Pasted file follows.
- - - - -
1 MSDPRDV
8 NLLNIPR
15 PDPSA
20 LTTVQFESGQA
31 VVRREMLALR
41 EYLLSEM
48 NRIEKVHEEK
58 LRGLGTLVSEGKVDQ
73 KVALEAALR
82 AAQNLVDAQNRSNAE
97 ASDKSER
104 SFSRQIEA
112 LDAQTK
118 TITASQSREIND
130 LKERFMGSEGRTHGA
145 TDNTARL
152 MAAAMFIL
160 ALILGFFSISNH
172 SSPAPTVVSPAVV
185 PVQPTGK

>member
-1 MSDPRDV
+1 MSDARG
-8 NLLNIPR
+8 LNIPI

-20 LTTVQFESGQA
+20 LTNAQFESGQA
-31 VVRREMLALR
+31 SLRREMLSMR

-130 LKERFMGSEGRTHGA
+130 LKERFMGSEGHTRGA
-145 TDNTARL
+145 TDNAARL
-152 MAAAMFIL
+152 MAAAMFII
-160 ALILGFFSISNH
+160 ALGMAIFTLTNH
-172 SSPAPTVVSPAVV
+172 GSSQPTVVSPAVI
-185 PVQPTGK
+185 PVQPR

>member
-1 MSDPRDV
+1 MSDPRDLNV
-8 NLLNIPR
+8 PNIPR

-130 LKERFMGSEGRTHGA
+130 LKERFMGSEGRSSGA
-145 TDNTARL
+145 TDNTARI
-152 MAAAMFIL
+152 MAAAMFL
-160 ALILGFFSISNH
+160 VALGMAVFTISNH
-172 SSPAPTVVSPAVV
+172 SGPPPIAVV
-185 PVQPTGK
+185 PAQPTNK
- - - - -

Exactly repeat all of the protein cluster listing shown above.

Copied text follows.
1 MSDPRDV
8 NLLNIPR
15 PDPSA
20 LTTVQFESGQA
31 VVRREMLALR
41 EYLLSEM
48 NRIEKVHEEK
58 LRGLGTLVSEGKVDQ
73 KVALEAALR
82 AAQNLVDAQNRSNAE
97 ASDKSER
104 SFSRQIEA
112 LDAQTK
118 TITASQSREIND
130 LKERFMGSEGRTHGA
145 TDNTARL
152 MAAAMFIL
160 ALILGFFSISNH
172 SSPAPTVVSPAVV
185 PVQPTGK

>member
-1 MSDPRDV
+1 MSDARG
-8 NLLNIPR
+8 LNIPI

-20 LTTVQFESGQA
+20 LTNAQFESGQA
-31 VVRREMLALR
+31 SLRREMLSMR

-130 LKERFMGSEGRTHGA
+130 LKERFMGSEGHTRGA
-145 TDNTARL
+145 TDNAARL
-152 MAAAMFIL
+152 MAAAMFII
-160 ALILGFFSISNH
+160 ALGMAIFTLTNH
-172 SSPAPTVVSPAVV
+172 GSSQPTVVSPAVI
-185 PVQPTGK
+185 PVQPR

>member
-1 MSDPRDV
+1 MSDPRDLNV
-8 NLLNIPR
+8 PNIPR

-130 LKERFMGSEGRTHGA
+130 LKERFMGSEGRSSGA
-145 TDNTARL
+145 TDNTARI
-152 MAAAMFIL
+152 MAAAMFL
-160 ALILGFFSISNH
+160 VALGMAVFTISNH
-172 SSPAPTVVSPAVV
+172 SGPPPIAVV
-185 PVQPTGK
+185 PAQPTNK